40. 1 point
    Pip

    Installing mainsprings

    Well I could have done with one today, I went from this: To this: Ok, it’s a 40 year old ms but I’m not sure that it wasn’t at least partly me. Sent from my iPhone using Tapatalk
  41. 1 point
    VWatchie

    Screwdriver Sharpening

    I bought the following three products from CousinsUK, and by following the instructions in this video it has been working extremely well for me. • Bergeon 2461 • Can hold screwdrivers with body up to Ø6.95mm • Rectangle Aluminium Oxide Combination, Norton • Oil 3 in 1 Small 100ml As I have A*F screwdrivers, which I'm happy with, I first tried this A*F Screwdriver Sharpener with Stone but it worked extremely poorly. Only the smallest screwdrivers fitted the hole in the "roller". Plus, the screwdriver is held in place by a screw in the roller which is tightened against the shaft of the screwdriver twisting it so that it doesn't end up parallel with the stone. Also, the stone is very soft and deteriorates easily, like if it was made of compressed fine sand. Stay away from it!
  42. 1 point
    jdm

    Frustrated Seiko 7s26A search.

    They all fit, including 7S, 4R, 6R and their SII equivalents. For details about 7S26 parts compatibility across versions check my table at: https://docs.google.com/spreadsheets/d/e/2PACX-1vRN2UULQKTfKmhRStZhDdIOIQrqd6sPB-g6x2SKyQQjOvTBjG_7TQXQhAT4f1WqAX5QAPkIimi-3jqd/pubhtml
  43. 1 point
    dwhite

    Unknown lathe

    jdrichard: beautiful lathes! You have given me an idea on a motor mount based on one of your lathes.
  44. 1 point
    ricardopalamino

    Watch of Today

    Very nice watch you posted jdm . It is a classic beauty . I'll get one someday....... I started the Year with another classic that the Post Lady delivered on Sunday no less . It is a Tissot PR516 GL [Grand Luxe ] ...... Nice heft to it with the solid link integrated bracelet . My pictures don't do it justice .
  45. 1 point
    My 8mm BTM is powered by a motor salvaged from an old (1950's) Jones sewing machine, controlled using the Jones foot pedal. I even use the rubber drive belt from the Jones. No issues with power or torque here, even at the slower speeds.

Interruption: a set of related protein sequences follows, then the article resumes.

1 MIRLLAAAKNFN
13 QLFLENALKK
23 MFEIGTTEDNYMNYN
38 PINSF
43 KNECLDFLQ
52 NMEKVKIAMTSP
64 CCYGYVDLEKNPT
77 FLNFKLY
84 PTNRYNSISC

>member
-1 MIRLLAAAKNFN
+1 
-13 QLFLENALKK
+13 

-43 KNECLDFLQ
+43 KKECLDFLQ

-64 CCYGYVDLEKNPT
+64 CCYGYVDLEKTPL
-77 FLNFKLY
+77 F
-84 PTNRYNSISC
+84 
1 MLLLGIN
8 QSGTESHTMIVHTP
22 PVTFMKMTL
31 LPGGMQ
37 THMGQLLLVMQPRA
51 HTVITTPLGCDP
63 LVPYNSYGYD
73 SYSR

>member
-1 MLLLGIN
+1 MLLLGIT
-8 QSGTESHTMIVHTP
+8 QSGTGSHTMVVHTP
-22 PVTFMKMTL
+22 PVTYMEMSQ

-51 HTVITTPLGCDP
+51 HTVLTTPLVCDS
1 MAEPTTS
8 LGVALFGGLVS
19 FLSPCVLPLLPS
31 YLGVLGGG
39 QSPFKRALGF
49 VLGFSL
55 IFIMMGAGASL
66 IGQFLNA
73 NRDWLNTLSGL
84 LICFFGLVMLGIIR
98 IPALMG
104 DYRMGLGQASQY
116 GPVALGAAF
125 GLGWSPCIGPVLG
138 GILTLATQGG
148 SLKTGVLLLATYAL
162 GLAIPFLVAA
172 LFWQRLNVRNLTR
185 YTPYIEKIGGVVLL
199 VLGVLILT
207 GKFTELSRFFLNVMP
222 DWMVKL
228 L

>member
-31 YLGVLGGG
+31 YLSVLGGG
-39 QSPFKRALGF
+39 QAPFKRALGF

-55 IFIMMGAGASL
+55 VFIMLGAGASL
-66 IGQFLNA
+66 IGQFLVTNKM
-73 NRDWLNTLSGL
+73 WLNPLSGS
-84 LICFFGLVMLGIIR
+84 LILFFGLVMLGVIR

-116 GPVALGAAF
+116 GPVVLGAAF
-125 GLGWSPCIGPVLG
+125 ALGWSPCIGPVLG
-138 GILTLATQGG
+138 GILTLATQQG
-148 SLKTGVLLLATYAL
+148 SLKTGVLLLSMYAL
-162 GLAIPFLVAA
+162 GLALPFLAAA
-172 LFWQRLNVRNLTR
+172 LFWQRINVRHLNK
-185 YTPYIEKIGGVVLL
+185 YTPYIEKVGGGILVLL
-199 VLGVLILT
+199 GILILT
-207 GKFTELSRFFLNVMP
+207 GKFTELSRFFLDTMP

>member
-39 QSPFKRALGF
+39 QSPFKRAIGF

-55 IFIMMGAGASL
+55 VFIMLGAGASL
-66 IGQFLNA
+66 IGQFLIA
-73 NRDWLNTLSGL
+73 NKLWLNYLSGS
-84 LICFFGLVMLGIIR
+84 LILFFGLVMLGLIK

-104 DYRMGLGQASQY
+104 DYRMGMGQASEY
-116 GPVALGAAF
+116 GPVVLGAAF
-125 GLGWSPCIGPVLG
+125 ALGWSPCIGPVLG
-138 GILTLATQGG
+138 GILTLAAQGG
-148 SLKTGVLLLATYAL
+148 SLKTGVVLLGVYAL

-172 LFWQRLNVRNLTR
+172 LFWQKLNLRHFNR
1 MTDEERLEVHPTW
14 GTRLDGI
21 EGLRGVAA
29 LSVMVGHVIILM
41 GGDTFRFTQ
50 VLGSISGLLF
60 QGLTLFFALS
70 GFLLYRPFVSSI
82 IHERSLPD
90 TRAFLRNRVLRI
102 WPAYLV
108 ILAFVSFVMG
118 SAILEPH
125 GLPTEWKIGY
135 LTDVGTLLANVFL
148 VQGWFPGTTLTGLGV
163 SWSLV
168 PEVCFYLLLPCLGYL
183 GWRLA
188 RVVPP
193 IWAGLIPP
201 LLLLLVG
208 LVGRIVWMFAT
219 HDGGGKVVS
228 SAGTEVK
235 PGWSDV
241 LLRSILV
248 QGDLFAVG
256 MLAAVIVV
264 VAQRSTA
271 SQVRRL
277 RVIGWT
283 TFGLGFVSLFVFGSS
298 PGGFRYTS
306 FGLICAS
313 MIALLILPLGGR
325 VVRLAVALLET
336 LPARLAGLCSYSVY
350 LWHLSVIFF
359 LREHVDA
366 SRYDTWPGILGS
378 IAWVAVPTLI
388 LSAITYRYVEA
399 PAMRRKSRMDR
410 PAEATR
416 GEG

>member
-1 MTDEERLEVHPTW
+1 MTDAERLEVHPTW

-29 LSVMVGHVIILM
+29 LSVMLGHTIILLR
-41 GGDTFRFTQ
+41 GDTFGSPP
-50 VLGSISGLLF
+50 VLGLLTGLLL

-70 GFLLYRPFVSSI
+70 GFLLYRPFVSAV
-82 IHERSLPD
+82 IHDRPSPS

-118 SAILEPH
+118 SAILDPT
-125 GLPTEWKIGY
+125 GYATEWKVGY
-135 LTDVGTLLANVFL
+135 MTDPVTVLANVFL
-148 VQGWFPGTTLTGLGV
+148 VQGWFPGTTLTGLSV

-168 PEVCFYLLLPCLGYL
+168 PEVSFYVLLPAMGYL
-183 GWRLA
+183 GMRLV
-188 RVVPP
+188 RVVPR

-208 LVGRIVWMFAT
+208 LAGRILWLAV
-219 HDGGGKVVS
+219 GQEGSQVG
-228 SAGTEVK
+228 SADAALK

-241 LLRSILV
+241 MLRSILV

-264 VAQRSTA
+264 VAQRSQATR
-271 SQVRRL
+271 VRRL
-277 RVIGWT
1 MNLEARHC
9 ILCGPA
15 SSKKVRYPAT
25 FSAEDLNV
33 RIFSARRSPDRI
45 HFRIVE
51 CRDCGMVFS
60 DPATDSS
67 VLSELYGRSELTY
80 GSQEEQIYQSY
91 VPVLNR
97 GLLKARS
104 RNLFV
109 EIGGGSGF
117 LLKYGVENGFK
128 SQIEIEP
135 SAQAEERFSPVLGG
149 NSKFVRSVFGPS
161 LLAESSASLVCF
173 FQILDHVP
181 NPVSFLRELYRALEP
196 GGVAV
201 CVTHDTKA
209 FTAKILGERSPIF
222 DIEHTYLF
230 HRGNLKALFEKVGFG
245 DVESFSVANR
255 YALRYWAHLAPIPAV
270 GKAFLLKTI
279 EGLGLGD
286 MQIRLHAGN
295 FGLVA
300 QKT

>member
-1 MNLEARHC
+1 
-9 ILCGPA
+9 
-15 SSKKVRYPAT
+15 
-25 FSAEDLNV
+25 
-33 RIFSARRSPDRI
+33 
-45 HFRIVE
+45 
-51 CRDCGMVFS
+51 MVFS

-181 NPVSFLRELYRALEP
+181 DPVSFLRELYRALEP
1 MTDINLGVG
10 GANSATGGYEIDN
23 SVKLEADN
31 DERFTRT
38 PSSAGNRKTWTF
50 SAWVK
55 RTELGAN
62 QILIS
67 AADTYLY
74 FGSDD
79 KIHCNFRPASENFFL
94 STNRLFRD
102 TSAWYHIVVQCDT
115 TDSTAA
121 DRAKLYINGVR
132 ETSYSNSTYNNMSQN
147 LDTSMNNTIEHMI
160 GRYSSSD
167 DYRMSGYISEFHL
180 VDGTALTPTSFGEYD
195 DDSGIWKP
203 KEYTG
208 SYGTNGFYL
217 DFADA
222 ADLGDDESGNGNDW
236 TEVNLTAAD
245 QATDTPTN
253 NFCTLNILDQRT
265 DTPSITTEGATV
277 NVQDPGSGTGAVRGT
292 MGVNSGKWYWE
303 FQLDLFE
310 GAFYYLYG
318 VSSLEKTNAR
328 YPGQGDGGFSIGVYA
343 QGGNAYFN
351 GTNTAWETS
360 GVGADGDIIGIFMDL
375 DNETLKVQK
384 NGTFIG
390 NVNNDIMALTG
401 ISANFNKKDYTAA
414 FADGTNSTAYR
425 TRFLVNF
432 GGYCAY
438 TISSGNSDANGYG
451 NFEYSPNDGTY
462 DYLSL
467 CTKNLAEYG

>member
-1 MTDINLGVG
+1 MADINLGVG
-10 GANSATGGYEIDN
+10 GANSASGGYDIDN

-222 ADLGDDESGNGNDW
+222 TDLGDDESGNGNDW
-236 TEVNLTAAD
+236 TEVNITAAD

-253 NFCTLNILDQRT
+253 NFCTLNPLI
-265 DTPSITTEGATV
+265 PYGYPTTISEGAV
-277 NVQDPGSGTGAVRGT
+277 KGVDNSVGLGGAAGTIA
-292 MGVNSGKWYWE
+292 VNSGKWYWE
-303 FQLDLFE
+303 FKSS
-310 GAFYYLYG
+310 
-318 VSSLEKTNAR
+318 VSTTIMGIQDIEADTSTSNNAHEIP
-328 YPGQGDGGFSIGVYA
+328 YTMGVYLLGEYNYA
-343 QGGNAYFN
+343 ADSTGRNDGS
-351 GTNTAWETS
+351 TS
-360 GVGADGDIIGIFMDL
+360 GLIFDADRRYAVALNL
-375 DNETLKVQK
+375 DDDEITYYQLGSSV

46. 1 point
    oli

    Basic lathe cuts on a watchmakers lathe

    Dean DK's channel is great, well worth subscribing to.
  47. 1 point
    This is a good find for those wishing to learn lathe work. Takes me back to the early 70's.
  48. 1 point
    Hi! You've got a model 22 movement there, and #anilv's instructions are a good start. I have a lot of TImex service documentation that I am sharing here - Timex Documents You should be able to find a lot relevant to your watch.
  49. 1 point
    oldhippy

    Screwdriver Sharpening

    For sharpening the blades I always used an arkansas stone with a little 3 in 1 oil with the same tool that sstakoff has posted. It takes a lot of practise to get it right. If you're like me when I first tried I messed up many. Make sure you have the correct size blade for the screw again its practise, first make sure you hold the screwdriver dead upright and not leaning to a side, master that and your screwdriver won't slip out of the screw slot.
  50. 1 point
    Geo

    Fitting A New Watch Stem.

    FOR SCREW DOWN CROWNS. (A) Screw down the crown tightly onto the case without the stem and measure the distance between the bottom of the crown and the case. (B ) Screw the new stem tightly into the crown, then insert into the watch until it engages and locks into the movement. (C ) Press the crown down firmly as far as it will go and hold it there. (D) Using the vernier callipers, measure the distance between the bottom of the crown and the case. (E) Subtract the size determined in (D) from the size measured in (A) then subtract a further 0.15mm from this size. This is the amount to shorten the stem by. This should allow the crown to screw full home without compressing the stem too tightly between the movement and the inside of the crown. (F) Cut the stem leaving it slightly longer than the size determined in (E), and dress down to size using the diamond lap and vernier callipers as described in the original post. (G) Screw the crown onto the shortened stem and check fit and function, before using a tiny spot of Loctite to secure. This is now added to original post by Geo.